I was first introduced to Kibe by Adele, a dear Brazilian lady in our church in New York City.  She is one of the best cooks I know, so we are always delighted to taste her creations.  Most recently I was reminded of Kibe when I posted a request for idea for a Brazilian snack to take to a church potluck.  Althea responded with this recipe.  She’s a veteran missionary to Brazil (a veteran missionary is one of those people who has been in her host country forever but still looks really young, at least on her prayer card).  Althea says you can’t have a party in Brazil without Kibe.  This notion was confirmed by Lilian, my cousin’s wife, who actually IS Brazilian.  She says it might be Lebanese, but it's also one of her favorite comfort foods.

Kibe is probably Brazilian like Pizza is American (or is it Italian?), but whether you call it Lebanese or Brazilian, it’s delicious, and will be hit—at your dinner table or your church’s International Potluck.  Here is Adele’s version of Kibe.

3/4 cup bulgur wheat (see substitution below)
1 cup water (to cover)

2 lbs. ground beef
1 medium onion, finely diced
3 cloves garlic, minced
1/3 cup chopped mint leaves
1/4 cup chopped parsley
1/4 cup chopped green onion
1/4 cup cilantro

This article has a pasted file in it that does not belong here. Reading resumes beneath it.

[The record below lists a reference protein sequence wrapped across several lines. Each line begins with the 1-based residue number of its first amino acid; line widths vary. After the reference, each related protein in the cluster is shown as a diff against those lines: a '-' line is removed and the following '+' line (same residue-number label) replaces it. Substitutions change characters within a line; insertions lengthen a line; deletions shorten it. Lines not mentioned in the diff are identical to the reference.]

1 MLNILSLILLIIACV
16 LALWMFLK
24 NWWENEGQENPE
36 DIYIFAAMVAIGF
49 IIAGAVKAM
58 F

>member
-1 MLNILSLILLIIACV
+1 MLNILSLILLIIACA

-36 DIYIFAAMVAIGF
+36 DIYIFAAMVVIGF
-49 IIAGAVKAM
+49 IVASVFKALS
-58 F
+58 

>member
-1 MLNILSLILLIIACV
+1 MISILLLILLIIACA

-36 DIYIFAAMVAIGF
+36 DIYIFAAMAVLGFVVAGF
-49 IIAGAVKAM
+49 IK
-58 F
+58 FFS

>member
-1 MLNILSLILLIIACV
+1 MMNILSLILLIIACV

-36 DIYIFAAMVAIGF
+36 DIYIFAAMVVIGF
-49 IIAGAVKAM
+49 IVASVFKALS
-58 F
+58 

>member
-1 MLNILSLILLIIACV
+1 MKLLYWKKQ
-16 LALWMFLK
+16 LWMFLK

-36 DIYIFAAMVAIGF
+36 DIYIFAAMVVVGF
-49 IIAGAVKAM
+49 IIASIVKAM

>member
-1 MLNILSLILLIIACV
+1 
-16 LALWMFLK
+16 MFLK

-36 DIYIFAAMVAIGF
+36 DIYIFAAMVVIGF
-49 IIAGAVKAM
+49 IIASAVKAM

3/4 tsp. salt (to taste)
½ tsp. cinnamon (optional)
½ tsp. pepper (to taste)

1 cup seasoned bread crumbs
Oil for frying

1. Cover bulgur wheat with water and soak overnight (or use boiling water, cover wheat and let rest ½ hour)

2.  Finely chop/mince the onion, garlic, parsley, mint, green onion and cilantro.  Combine with meat in food processor and pulse for 1 minute.

3.  Drain the wheat and press excess water out.  Add wheat, salt and pepper to the food processor for an additional 2 minutes.

4.  Make “cigar” shaped meatballs by taking 1-2 tablespoons of meat and rolling between hands.  (“Football” shaped might be more authentic, but Adele likes hers more skinny and long like a cigar, and I think they are easier to cook evenly.)

5. Roll “meatball” (either cigar shaped or football shaped) in bread crumbs. 

6. Evenly coat bottom of frying pan with oil and fry in small batches over medium heat.  Every 2 minutes, roll another third of the way around, for a total of 6 minutes.  Remove extra drippings after each batch and keep oil fresh.

Substituting hard-to-find ingredients has always been second nature for me.  Growing up in Mexico on a tight budget and long before free trade made for great training ground.  Today I live in one of the most international cities in the world, and I’m sure there is nothing I couldn’t find here if I tried.  I don’t know if I’m cheap or lazy, but most days I think it’s more fun to see what substitutions I can come up with from my own cupboard.  The first time I made Kibe, I tracked down the proper ingredients, the second time, I used these substitutions.  Both ways seemed pretty authentic!

If you can’t find bulgur wheat in your corner of the world, try this:  pulse wholegrain brown rice in the blender ¼ cup at a time to coarsely ground.  Soak and treat the same as bulgur wheat.  White rice would probably work, too.  It should be raw when you grind it.